MATTOON, Ill. âIt’s different every day. It’s always difficult and it’s very interesting. You really must be the kind of person who likes to find answers. This career path will never be boring.
Those are the words of Woody Reinhart, describing the careers his students in the diesel and farm power program at Lake Land College have and will have.
They could describe Reinhart and his second career.
Reinhart is relatively new to teaching at Lake Land College, having served as an instructor and coordinator of Lake Land College’s diesel and farm power program for only eight years, beginning in 2014.
But he was tied to the college as a student and supporter for most of his adult life, and he taught, in one form or another, throughout his farming career.
“If you don’t go back and look a bit at history, you don’t know how you got there and evolved,” he said.
Looking back on the history of diesel, farm power and farm equipment can be found in her wheelhouse. Reinhart, originally from Mattoon, was a teenager when his father changed careers by buying a local farm equipment dealership.
âI got interested in it because I worked there in high school,â Reinhart said.
He attended Lake Land College as a transfer student and received his bachelor’s degree in agricultural economics from the University of Illinois in 1979. It was not the best time to seek employment in the agricultural industry, as Reinhart soon discovered at first. his job search, venturing to the West Coast to see if there were any openings.
âThere were no jobs to be found. I came back and, without any job prospects, I went back to work in the dealership with my father,â he says.
Reinhart worked as a shop foreman and parts manager. Throughout his 30-year career in those jobs at Reinhart Ford Tractor and later Farm Pride after the dealership merged with another larger dealership, Reinhart taught, though he didn’t recognize it as part of from his work.
âWhen I went to interview at Lake Land, some people at the college commented that I had really been doing this, teaching, for years. I was not only teaching the interns we had from Lake Land, but I was often teaching our clients about different things,â he said.
While working at the dealership, Reinhart became a member of Lake Land’s agricultural advisory board and continued to support the college’s agricultural and diesel programs. When the program instructor retired in 2014, members of that council urged Reinhart to apply for the position.
“At that point, I wasn’t sure I wanted to change careers, but I was also starting to burn out,” Reinhart said.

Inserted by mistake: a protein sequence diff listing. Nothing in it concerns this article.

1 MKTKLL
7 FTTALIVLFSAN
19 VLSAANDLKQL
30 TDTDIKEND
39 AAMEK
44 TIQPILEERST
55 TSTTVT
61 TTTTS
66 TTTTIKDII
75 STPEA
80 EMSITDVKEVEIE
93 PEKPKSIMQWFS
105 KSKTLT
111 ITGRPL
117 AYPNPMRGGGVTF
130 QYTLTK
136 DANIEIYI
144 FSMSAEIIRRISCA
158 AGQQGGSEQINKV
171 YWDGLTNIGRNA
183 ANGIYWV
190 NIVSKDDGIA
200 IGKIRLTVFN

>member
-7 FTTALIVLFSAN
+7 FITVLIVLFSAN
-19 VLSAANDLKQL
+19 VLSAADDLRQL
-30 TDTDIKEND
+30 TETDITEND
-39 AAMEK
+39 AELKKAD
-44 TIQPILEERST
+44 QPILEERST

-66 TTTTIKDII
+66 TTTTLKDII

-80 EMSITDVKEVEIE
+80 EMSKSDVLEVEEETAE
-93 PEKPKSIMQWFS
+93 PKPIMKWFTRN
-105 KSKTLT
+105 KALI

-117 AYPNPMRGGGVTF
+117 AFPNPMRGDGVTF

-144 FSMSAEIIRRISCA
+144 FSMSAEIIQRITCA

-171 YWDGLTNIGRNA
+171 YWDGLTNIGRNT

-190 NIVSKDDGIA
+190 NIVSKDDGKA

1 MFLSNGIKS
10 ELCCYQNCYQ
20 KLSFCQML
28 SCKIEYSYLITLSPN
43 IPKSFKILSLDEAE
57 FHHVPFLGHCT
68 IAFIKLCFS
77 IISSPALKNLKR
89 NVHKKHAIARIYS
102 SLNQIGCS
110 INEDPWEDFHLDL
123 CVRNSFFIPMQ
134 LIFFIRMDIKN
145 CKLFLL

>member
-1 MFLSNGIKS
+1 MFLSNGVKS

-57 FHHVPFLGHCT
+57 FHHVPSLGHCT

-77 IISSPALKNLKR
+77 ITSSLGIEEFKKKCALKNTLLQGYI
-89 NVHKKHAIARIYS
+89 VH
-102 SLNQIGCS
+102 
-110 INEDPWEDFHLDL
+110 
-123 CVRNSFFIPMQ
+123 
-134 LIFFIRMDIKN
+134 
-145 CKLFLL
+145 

One of his reservations was working with people who were going to be younger than his typical customers in the farm equipment business.
“In the dealership, I was dealing with people who were usually 50 and older,” he said.
After entering the college atmosphere and a new career as a college instructor, Reinhart found the move less daunting than he initially thought.
âThe education side of things that I had already done all these years, but not in a formal way. So it really wasn’t that difficult as a transition,â he said.
He is also able to use the knowledge from his first career in his new career.
âI think one of the benefits my students get is the experience I bring after working at the dealership. I try to use it in class. My dealership career spans so many years that I cover the history and foundations of how we got to where we are today in agriculture and agricultural technology,â he said. .
A big difference from his job at Reinhart’s dealership is covering a wide range of brands and types of diesel and agricultural brands and equipment. This is something he continues to work on, to expand the types of equipment and technology his students have access to, as well as the brands of equipment.
âI like the program because it’s a diverse program. It is open to all types of machinery, from agriculture to industry, to consumer products, to power generation. They discover a wide range of not only equipment, but also brands, which opens their eyes to different internships and opportunities,â he said.
Lake Land College also hosts a John Deere TECH program supported by John Deere and solely dedicated to training students to become John Deere technicians.
Keeping up with the ever-evolving field of diesel and agricultural technology is a challenge, but no stranger to someone whose early career spanned three decades in agricultural equipment and technology.
âThat’s the biggest challenge, but it’s also very interesting to follow the changes and see what’s happening in agriculture and on the farms. Technology and machinery on today’s farms are changing so rapidly. Precision agriculture is taking hold on more and more farms,â said Reinhart.
Reinhart’s motivation is his students and the college that has been a part of his life for so many years.
âIt’s really nice to have students in class asking themselves ‘why?’ That’s what really motivates me. I love teaching and helping them see things so they can go where they want with their career. When I see light bulbs going out all the time, it keeps me going,â he said.
With his students, the college where he started as a student and now works as an instructor has a place close to his heart.
âI’ve come full circle with Lake Land College. I love this campus and what it offers and what it offers youth and adult learners in this area,â said Reinhart.
He and his wife, Debbie, have two daughters, two granddaughters and a third grandchild on the way. Reinhart’s two sons-in-law work in the agricultural machinery industry.
Even when he’s off the teaching clock, Reinhart isn’t far from his subject.
âMy hobby is restoring older equipment. I have a 1936 Chevy truck and I work on old steel wheel tractors,â he said.